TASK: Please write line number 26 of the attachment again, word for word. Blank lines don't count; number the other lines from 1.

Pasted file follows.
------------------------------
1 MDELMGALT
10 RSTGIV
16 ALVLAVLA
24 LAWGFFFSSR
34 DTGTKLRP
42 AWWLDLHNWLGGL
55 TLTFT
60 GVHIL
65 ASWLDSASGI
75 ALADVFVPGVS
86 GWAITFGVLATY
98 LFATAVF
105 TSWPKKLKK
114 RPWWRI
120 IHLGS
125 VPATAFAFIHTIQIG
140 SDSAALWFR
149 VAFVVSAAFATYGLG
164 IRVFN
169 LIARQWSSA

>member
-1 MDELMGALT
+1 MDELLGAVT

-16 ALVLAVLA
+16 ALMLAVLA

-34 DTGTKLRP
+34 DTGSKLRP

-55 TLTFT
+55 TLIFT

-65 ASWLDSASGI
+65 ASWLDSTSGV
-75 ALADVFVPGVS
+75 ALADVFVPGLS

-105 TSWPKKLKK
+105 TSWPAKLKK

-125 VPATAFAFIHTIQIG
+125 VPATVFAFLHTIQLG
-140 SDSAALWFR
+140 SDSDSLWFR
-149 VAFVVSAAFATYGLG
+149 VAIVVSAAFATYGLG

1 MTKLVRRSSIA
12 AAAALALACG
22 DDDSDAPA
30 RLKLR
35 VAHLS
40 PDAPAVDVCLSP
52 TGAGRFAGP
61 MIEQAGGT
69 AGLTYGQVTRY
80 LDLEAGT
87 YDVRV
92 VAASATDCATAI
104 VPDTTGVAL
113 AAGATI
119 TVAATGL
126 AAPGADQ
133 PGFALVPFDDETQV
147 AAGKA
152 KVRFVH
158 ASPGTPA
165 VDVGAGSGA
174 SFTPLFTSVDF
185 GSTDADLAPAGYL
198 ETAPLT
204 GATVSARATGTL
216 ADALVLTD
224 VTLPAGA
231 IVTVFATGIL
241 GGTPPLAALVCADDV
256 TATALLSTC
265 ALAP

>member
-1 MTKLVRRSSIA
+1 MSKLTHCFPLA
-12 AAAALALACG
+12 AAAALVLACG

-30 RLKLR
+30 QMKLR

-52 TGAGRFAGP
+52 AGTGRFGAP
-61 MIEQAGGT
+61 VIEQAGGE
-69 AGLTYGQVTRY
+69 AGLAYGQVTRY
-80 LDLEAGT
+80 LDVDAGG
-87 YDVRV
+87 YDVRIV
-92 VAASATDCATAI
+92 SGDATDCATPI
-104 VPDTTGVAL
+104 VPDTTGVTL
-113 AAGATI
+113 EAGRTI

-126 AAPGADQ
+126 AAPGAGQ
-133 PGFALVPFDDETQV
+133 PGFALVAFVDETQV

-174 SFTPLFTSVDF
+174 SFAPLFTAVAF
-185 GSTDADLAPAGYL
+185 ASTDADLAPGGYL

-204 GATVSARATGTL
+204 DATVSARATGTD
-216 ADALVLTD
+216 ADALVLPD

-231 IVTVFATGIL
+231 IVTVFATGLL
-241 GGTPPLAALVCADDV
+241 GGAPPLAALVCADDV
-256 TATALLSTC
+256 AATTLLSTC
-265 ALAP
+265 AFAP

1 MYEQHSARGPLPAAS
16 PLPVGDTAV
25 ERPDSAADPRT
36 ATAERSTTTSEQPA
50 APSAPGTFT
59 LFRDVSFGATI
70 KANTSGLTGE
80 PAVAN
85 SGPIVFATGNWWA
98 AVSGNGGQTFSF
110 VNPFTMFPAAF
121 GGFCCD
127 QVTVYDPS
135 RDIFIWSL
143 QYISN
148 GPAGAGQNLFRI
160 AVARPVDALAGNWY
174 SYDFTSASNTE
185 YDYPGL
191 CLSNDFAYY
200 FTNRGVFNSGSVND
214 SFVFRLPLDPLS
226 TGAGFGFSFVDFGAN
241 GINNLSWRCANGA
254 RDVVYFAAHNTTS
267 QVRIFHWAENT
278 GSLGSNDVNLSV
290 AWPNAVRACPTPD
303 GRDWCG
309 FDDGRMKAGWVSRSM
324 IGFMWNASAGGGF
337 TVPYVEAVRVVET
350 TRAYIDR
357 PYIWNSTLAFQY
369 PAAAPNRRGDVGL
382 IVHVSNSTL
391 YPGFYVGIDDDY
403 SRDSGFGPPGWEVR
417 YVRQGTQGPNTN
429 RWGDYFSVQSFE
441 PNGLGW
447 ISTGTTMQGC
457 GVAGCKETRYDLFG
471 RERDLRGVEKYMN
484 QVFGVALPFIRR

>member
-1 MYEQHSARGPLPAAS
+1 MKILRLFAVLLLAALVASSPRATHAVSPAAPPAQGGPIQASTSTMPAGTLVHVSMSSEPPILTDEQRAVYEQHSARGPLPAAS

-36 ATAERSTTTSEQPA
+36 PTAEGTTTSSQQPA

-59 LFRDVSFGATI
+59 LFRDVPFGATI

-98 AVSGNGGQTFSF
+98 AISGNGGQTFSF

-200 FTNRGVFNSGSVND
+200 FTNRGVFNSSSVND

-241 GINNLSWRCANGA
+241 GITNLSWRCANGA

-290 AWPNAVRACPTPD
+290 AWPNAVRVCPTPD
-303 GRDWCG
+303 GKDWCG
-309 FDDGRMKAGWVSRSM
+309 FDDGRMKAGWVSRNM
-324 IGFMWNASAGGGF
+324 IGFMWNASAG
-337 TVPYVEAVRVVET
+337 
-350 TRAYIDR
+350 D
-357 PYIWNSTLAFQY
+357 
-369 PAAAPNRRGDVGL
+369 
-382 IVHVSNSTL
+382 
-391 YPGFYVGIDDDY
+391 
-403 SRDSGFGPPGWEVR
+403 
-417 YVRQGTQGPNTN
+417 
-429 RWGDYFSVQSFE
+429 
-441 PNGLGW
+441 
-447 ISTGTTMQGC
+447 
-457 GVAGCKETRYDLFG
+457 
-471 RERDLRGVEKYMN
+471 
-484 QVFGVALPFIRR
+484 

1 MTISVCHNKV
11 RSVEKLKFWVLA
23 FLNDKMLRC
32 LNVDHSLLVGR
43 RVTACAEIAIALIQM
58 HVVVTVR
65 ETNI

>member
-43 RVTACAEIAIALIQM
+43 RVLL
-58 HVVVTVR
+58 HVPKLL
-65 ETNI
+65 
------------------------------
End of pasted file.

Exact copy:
-34 DTGTKLRP